International Trade and Mercantilism

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Mercantilism was the prevailing thought, in terms of international trade theory, during the Pre-industrial Revolution period. Mercantilism is an economic theory that holds that the prosperity of a nation is dependent upon its supply of capital, and that the global volume of international trade is “unchangeable.” Economic assets or capital, are represented by bullion (gold, silver and trade value) held by the state, which is best increased through a positive balance of trade with other nations (exports minus imports). Mercantilism suggests that the ruling government should advance these goals by playing a protectionist role in the economy; by encouraging exports and discouraging imports, notably through the use of tariffs and subsides. ( Mercantilism)Mercantilism allowed the development of the notion that the principal source of wealth was global trade, thus shifting European political power from feudal lords and the church to national sovereigns. Mercantilism, as a national economic policy, collapsed because nations cannot export without another nation’s willingness to import. (Satterlee, 2009) Summary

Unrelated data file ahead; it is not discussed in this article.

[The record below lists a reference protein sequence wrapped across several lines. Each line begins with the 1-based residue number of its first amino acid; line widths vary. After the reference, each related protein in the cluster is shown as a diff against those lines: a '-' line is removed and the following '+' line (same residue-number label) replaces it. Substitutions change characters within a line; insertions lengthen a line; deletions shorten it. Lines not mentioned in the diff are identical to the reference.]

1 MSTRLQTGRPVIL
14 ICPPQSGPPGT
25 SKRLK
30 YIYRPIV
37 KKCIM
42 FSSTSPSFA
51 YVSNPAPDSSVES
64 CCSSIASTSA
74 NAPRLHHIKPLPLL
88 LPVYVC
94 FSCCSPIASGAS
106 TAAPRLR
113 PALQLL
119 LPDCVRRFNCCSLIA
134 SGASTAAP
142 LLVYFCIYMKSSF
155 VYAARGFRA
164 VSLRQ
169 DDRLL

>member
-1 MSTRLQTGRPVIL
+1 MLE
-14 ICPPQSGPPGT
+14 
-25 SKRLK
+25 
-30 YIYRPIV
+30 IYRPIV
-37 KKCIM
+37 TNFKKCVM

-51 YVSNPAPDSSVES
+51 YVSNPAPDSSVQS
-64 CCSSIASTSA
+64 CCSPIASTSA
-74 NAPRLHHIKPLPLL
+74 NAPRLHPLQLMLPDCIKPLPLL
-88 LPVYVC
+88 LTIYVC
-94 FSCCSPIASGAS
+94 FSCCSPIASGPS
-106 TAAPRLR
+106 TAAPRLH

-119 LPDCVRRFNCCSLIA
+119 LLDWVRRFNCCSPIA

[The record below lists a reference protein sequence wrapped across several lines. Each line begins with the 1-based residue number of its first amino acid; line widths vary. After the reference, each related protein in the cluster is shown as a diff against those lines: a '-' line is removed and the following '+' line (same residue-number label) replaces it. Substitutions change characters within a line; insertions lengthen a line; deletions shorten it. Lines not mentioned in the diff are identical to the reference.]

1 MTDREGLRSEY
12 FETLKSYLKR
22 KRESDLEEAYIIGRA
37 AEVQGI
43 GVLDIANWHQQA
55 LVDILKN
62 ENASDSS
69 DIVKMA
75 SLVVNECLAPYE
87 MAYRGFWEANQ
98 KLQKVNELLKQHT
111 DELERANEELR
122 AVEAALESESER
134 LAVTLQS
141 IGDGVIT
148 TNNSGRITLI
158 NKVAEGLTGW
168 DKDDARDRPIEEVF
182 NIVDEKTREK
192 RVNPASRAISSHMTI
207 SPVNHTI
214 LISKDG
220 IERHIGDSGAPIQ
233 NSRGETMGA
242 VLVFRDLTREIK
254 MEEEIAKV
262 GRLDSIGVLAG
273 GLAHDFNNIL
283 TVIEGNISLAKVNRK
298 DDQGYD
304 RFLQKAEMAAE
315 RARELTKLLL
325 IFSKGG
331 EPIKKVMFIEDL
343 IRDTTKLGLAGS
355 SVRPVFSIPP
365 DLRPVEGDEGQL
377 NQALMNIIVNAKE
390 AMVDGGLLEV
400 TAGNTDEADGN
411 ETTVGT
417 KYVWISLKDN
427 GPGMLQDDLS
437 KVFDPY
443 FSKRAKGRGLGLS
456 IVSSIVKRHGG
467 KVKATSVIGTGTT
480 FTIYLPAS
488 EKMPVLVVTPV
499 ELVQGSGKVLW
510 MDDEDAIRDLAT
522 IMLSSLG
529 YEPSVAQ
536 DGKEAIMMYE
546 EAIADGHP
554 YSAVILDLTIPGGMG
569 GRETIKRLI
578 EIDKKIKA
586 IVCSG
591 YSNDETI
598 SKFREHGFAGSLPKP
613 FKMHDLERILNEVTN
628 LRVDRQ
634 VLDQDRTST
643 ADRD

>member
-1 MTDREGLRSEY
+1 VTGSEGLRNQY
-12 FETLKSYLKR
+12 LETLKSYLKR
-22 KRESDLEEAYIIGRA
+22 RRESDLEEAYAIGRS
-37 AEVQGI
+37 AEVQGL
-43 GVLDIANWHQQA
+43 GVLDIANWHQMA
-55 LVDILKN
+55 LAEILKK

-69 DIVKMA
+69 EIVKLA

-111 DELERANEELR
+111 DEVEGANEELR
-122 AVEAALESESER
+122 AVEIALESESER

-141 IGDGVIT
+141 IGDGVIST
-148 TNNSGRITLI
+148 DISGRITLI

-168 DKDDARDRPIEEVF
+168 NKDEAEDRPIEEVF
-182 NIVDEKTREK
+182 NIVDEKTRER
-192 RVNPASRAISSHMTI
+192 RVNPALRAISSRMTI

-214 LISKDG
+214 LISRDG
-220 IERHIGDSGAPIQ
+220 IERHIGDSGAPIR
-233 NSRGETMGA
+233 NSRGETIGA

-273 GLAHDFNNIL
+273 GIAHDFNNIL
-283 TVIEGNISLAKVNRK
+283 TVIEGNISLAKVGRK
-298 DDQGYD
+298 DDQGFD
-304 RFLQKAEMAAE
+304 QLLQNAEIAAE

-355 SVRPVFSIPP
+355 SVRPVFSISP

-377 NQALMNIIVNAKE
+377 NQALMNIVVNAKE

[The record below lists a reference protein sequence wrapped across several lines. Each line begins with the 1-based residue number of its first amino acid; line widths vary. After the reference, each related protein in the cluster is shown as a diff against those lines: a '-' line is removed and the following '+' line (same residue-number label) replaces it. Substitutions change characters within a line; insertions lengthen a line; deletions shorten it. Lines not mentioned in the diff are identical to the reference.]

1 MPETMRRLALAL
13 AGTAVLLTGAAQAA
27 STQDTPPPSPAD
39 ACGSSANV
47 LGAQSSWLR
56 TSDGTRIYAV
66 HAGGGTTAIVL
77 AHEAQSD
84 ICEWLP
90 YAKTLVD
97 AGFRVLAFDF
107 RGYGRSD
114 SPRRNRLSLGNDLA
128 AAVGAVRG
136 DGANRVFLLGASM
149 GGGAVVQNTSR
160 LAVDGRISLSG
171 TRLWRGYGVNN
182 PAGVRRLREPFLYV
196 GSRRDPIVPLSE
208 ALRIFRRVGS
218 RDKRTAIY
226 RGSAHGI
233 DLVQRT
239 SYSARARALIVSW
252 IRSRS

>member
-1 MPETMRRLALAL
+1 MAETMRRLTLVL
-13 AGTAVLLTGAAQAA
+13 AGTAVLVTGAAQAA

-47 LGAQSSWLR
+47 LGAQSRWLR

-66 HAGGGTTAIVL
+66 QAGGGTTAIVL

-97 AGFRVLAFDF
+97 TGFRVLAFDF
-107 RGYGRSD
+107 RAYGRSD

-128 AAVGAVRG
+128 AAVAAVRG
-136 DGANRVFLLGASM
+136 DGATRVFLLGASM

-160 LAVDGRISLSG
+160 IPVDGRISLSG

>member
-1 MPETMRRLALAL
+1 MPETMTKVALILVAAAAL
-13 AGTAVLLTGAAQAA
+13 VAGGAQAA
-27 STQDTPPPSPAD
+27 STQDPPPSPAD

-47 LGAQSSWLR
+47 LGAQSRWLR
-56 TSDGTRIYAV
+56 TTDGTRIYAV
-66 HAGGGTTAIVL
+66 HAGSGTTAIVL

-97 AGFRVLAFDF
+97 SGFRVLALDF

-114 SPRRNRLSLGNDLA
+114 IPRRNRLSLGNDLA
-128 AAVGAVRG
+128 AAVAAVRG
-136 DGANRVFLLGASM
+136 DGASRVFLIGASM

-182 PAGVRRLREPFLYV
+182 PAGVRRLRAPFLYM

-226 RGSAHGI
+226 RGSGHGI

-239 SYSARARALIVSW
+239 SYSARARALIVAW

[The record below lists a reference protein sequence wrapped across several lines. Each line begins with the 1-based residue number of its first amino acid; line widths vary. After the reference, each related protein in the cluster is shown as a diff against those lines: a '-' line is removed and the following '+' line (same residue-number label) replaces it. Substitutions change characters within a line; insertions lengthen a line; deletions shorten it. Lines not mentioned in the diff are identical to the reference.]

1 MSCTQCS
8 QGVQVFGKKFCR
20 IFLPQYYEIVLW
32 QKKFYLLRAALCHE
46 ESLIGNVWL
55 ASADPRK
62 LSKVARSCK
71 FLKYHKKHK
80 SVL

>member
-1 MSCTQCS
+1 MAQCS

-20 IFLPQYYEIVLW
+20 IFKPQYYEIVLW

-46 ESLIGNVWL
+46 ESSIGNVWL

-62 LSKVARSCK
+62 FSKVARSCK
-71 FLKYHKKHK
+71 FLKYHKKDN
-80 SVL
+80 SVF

In the article Solutions to Slow Growth: Develop Domestics Petroleum and Address Chinese Mercantilism, the Commerce Department reported the May deficit on international trade in goods and services increased to $50.2 billion, up from $43.6 billion when the economy recovery began. The trade deficit, along with the credit and housing bubbles, were the principles causes of the Great Recession. A rising trade deficit again threatens to sink the recovery and push unemployment above 10 percent. Most fundamentally, U.S. economic growth and jobs creation has slowed, because the demand for U.S. made goods and services is expanding too slowly. Supplying what Americans and global consumers buy is not the issue, but rather U.S. and export customers do not want enough of what Americans make. America needs to play its strength in abundant domestic energy and confront Chinese mercantilism that arbitrarily overprices U.S. goods at home and abroad. When imports substantially exceed exports, Americans must consume much more than the incomes they earn producing goods and services, or the demand for what they make is inadequate to clear the shelves, inventories pile up, layoffs result, and the economy goes into recession. Similarly the failure to develop U.S. oil and gas resources and speed the deployment of natural gas use and more fuel efficient vehicles and home heating purposes ends abroad dollars that do not return to purchase U.S. exports. Greater domestic production and conservation might not much lower the price of gasoline or heating oil, but it would keep more of the dollars spent on energy in the United States, creating jobs. Excessive environmental regulation does not reduce risks to the oceans and atmosphere, lower U.S. production results in more imports and not less domestic consumption; it merely shifts production to developing countries where the risks can be managed less effectively. U.S. petroleum production could be easily raised by four million barrels a day, and a better use of internal combustion engines, urban natural gas fleets, and substitution of domestic natural gas for heating oil could easily save another one or two million barrels a day. In combination that would cut U.S. oil imports in half. Cutting the trade deficit in half over three years would increase U.S. GDP by about $500 billion dollars and create up to 5 million additional jobs. This would increase growth to 3.6 percent from the expected 2.5 percent, and lower the unemployment rate by three percentage points. China views its exchange rate policy as a tool of domestic development strategy but its policy has broad, aggressive and negative international consequences; it is choking growth and imposing high unemployment on the United States and other western countries. Diplomacy has failed, and...
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